A security firm has announced a one million dollar bounty in reward for anyone who submits exploits and jailbreaks for Apple's iOS 9 mobile operating system. In a blog post published on Monday, Zerodium officially unveiled "The Million Dollar iOS 9 Bug Bounty".
"Apple iOS, like all operating system, is often affected by critical security vulnerabilities, however due to the increasing number of security improvements and the effectiveness of exploit mitigations in place, Apple's iOS is currently the most secure mobile OS," the post reads. "But don't be fooled, secure does not mean unbreakable, it just means that iOS has currently the highest cost and complexity of vulnerability exploitation and here's where the Million Dollar iOS 9 Bug Bounty comes into play."
Zerodium is a relatively recent security startup. It was founded this past summer by Chaouki Bekrar, a merchant of zero-day exploits. Bekrar is also the founder of Vupen, a French hacking firm that not unlike Hacking Team develops intrusion software solutions and sells it to governments around the world.
Source: OS X Daily The security firm has stated its willingness to pay out a total of $3 million (or three $1 million dollar prizes) in return for iOS 9 exploits and jailbreaks. To be eligible, entrants must develop an initial attack vector that meets the following criteria:
- a web page targeting the mobile browser (Mobile Safari OR Google Chrome) in its default configuration; OR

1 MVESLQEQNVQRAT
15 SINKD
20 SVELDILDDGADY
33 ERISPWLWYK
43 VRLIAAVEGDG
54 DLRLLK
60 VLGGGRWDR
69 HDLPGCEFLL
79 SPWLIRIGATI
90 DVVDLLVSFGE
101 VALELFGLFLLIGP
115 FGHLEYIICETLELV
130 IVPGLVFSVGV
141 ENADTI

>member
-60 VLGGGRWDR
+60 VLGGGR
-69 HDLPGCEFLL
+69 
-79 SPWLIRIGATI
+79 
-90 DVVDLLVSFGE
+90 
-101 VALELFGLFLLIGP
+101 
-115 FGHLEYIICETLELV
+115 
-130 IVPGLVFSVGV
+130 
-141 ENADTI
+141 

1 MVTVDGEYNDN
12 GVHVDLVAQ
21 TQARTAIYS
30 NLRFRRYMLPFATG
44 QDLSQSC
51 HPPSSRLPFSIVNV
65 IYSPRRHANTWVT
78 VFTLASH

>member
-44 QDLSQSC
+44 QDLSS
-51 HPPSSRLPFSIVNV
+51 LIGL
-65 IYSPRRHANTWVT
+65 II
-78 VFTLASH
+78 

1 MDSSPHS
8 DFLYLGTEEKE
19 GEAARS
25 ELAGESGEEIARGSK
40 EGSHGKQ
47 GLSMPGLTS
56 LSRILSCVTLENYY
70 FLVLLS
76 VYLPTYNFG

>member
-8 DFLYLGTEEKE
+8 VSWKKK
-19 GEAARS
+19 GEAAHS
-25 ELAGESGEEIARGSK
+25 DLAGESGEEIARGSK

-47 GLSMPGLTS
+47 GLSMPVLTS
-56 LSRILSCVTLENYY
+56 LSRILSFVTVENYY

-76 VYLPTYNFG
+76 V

- a web page targeting any application reachable through the browser; OR
- a text message and/or a multimedia file delivered through a SMS or MMS.
Each exploit should also be remotely executable without requiring any user interaction, and it should reliably function on iPads and on iPhones 5 and 6. Eventually, Apple will presumably discover and patch these remote code execution flaws. However, Zerodium will not help the tech giant in that regard, as it plans to release the details of the exploits to only paying customers of its Zerodium Security Research Feed Z-SRF, who can then use them as they see fit. The security firm is known for paying out as much as $150,000 a week for zero-days. As Forbes reports, these exploits are commonly directed against Internet Explorer, Chrome, Firefox, Flash, Office and Android.